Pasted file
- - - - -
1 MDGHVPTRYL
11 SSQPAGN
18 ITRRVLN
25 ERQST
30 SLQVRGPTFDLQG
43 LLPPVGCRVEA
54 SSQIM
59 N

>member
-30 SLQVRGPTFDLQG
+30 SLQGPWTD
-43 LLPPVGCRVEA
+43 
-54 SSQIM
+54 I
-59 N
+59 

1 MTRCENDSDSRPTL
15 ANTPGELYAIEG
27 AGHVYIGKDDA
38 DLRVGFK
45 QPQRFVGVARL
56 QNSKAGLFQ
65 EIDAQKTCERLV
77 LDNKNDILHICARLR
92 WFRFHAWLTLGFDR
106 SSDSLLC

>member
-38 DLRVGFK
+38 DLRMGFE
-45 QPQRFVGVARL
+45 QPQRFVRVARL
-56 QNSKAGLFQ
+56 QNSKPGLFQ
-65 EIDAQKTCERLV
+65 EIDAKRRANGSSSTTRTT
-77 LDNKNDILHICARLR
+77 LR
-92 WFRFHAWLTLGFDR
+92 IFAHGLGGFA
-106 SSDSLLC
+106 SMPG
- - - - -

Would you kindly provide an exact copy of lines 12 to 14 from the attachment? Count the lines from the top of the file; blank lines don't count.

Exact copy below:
-43 LLPPVGCRVEA
+43 
-54 SSQIM